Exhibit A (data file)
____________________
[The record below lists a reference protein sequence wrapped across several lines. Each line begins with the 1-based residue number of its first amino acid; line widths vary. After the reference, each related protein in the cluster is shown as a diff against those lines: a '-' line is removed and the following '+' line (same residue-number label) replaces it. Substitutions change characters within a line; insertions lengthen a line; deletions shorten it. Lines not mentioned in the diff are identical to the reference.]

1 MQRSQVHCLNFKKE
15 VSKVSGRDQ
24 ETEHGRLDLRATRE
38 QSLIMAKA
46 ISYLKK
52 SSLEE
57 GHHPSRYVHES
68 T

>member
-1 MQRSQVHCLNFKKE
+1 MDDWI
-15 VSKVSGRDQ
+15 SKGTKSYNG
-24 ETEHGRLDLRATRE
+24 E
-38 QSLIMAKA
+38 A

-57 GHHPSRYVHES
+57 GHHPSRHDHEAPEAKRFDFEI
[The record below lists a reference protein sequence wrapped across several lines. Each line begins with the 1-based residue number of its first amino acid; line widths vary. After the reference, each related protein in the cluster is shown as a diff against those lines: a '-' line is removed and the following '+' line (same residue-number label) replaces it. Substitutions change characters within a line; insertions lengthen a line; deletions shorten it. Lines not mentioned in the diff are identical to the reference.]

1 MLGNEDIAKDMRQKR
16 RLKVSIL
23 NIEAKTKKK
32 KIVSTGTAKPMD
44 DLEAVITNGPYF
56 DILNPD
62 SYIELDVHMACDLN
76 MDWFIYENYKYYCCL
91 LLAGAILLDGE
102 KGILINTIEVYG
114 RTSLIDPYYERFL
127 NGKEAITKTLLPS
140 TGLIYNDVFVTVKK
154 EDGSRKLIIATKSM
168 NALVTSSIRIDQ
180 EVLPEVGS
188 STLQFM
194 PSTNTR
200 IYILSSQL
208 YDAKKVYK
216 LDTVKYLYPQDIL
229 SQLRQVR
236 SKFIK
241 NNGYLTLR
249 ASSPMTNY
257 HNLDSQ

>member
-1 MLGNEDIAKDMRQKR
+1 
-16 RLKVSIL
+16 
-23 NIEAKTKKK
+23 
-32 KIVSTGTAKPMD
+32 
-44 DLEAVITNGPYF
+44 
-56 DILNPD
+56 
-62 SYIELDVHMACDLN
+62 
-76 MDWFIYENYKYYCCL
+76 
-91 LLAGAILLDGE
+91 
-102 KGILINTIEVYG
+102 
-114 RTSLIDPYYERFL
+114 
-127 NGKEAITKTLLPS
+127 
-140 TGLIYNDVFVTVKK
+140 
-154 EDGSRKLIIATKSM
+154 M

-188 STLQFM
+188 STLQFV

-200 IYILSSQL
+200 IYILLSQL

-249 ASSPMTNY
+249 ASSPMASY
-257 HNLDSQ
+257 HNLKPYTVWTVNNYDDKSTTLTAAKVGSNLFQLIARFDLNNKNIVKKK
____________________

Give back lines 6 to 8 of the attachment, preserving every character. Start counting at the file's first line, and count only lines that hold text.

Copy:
46 ISYLKK
52 SSLEE
57 GHHPSRYVHES